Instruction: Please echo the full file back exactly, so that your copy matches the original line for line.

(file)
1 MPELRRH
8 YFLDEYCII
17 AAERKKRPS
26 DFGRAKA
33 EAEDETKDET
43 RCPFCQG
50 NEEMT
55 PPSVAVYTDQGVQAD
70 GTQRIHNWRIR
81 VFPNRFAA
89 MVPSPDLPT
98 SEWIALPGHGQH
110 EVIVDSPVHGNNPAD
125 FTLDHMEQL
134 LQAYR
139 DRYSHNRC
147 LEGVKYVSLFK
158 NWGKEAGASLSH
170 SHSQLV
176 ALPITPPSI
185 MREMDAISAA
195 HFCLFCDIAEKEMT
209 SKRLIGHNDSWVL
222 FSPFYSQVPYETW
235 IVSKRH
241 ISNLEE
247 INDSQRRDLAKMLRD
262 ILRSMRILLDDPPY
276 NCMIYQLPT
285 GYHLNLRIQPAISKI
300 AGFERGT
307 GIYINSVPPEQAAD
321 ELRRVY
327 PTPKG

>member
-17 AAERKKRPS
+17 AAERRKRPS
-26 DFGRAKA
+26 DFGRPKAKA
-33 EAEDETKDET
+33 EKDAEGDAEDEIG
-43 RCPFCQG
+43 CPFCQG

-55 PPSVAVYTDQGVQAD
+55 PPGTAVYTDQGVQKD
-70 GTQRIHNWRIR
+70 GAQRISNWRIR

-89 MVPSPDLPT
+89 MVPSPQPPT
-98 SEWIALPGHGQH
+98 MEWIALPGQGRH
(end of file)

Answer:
1 MPELRRH
8 YFLDEYCII
17 AAERKKRPS
26 DFGRAKA
33 EAEDETKDET
43 RCPFCQG
50 NEEMT
55 PPSVAVYTDQGVQAD
70 GTQRIHNWRIR
81 VFPNRFAA
89 MVPSPDLPT
98 SEWIALPGHGQH
110 EVIVDSPVHGNNPAD
125 FTLDHMEQL
134 LQAYR
139 DRYSHNRC
147 LEGVKYVSLFK
158 NWGKEAGASLSH
170 SHSQLV
176 ALPITPPSI
185 MREMDAISAA
195 HFCLFCDIAEKEMT
209 SKRLIGHNDSWVL
222 FSPFYSQVPYETW
235 IVSKRH
241 ISNLEE
247 INDSQRRDLAKMLRD
262 ILRSMRILLDDPPY
276 NCMIYQLPT
285 GYHLNLRIQPAISKI
300 AGFERGT
307 GIYINSVPPEQAAD
321 ELRRVY
327 PTPKG

>member
-17 AAERKKRPS
+17 AAERRKRPS
-26 DFGRAKA
+26 DFGRPKAKA
-33 EAEDETKDET
+33 EKDAEGDAEDEIG
-43 RCPFCQG
+43 CPFCQG

-55 PPSVAVYTDQGVQAD
+55 PPGTAVYTDQGVQKD
-70 GTQRIHNWRIR
+70 GAQRISNWRIR

-89 MVPSPDLPT
+89 MVPSPQPPT
-98 SEWIALPGHGQH
+98 MEWIALPGQGRH